Miami International Airport (MIA) is one of the world's busiest airports and a major hub for international flights. The airport serves about 1,000 daily flights, both domestic and international. It’s advisable to arrive at the airport at least two hours before the scheduled flight time to give enough time for customs clearance. At the airport, there’s a hotel, lounges, free WIFI, free duty shops, a bank, and a smoking zone.
Several flights depart from Miami (MIA) to Lima (LIM), Peru's ancient capital, every day. Common airlines that fly this route include LATAM, American Airlines, Avianca, and COPA. All these carriers offer direct flights to LIM, and travelers can also use some of them with at least one stopover before arriving in Lima. Indirect flights make a stopover in Bogota, San Salvador, or Panama City. American Airlines and LATAM are the most popular flight companies flying from MIA to LIM. They both fly no less than six times daily to Lima.
The distance between Miami (MIA) and Lima (LIM) is 2,622 miles (4,921 km). Direct flights from this route take approximately five hours 40 minutes with indirect flights taking up to seven hours and 55 minutes.
MIA has self-parking services at both the North and South terminals. The services are charged on an hourly or daily basis. From the airport, a Metro-rail offers transport through MIA mover train to different parts of the city. With an Android or iPhone mobile device, travelers can download Miami-Dade transit Tracker or Miami Trolley App. These transport companies offer services from the airport to different parts of the city. Several bus companies, taxi companies, and airport shuttles are available throughout the day.
The airport has sufficient parking space where vehicle owners are charged on a daily or hourly basis. The airport is 7.5 miles (12 km) away from the city, roughly half an hour in a taxi. From the airport, visitors can use Airport Express Lima buses. The buses leave every hour to the city. Three taxi companies also offer transportation to downtown, however, the fees are issued as a flat rate, and it’s wise to discuss before boarding. Facilities available at the airport include banks, ATMs, hotels, mail service, shopping complex, and duty-free shop, among others.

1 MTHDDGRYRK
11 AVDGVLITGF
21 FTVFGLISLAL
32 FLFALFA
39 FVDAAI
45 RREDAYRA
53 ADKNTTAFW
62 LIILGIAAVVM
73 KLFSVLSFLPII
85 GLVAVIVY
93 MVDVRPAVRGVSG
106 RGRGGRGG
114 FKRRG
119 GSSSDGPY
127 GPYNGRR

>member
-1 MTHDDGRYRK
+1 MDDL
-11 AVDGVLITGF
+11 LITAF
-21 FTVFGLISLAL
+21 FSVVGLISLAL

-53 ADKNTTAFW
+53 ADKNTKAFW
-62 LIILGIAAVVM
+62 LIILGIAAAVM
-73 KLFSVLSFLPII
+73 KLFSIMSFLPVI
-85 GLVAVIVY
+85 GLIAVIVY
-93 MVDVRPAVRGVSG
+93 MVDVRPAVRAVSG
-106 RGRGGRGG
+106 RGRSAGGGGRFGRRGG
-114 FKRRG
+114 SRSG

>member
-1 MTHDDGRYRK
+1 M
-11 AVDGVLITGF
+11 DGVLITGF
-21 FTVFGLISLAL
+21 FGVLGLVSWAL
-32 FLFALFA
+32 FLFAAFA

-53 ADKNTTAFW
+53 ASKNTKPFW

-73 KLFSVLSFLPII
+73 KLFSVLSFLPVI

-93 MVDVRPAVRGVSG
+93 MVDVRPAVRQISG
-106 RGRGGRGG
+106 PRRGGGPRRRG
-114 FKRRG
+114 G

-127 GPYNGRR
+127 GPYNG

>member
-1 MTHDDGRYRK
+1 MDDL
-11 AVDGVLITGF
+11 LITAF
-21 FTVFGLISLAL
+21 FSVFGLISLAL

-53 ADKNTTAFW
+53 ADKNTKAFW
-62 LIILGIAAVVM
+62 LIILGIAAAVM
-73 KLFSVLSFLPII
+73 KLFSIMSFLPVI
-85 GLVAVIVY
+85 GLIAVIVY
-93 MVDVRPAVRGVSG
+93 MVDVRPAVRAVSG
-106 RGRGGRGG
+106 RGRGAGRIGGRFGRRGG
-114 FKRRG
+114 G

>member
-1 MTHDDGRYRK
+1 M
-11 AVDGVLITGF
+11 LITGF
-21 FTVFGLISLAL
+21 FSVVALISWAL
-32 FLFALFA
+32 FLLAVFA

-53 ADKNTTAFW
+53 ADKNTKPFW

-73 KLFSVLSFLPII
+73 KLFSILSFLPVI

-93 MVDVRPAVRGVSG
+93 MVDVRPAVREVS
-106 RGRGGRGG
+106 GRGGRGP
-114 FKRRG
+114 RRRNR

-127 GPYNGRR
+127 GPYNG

Visitors need a passport valid for 60 days to stay in Peru. The passport ought to have at least two unmarked pages. A return ticket is necessary at the customs departments on your arrival in the city.
Visitors who prefer renting cars will need to carry their original driving license when arriving at Lima airport. However, if you’ll be driving around beyond 30 days in Lima, you have to get an International Driving License which is valid for 60 days.
Lima is one hour behind Miami. Lima experiences a subtropical climate, whereas Miami has a monsoon climate. February records the highest temperatures being the hottest month with august being the coldest month. May to September is the winter making the best time to visit Lima.
Visitors to Peru need to convert their money to Peruvian Sol. The current exchange rate stands at 1 USD to roughly 3.34 Sol. A language barrier could be a problem since few Peruvians outside of the big cities speak English. Spanish is the official language here, so learning a few phrases before the trip is useful.
It is polite to greet people and arrive at functions on time. A handshake or kiss on the cheek typically accompany this.
Plaza De Armas
This UNESCO World Heritage site exhibits the best of cultural and historical Peru. The centerpiece of this ancient square is the colonial fountain. It is at this site where the city was officially founded by Spanish colonialists back in 1535.
The Marvelous San Francisco Monastery
Although Lima has dozens of amazing religious sites, this building is the best of all. It exhibits a calm monestary surrounded by gilded altars, religious art, and carefully placed Baroque architecture. It also features a religious library to keep history lovers sated.
The Huaca Pucllana
Explore one of Peru's most historic sites by visiting the Huaca Pucllana. This giant pyramid was built in 200 AD by the native Inca population. The ruins comprise thousands of adobe bricks that were used in its construction. A restaurant within the site serves ancient regional dishes.
Museo de la Nacion
The biggest museum in Lima speaks volumes about Peruvian culture and history, and is fully accessible for foreigners. Textiles, ceramics, and archaeological pieces are displayed in chronological order, showing how Peruvian culture has progressed throughout the centuries. Displayed pieces are labeled in English and Spanish.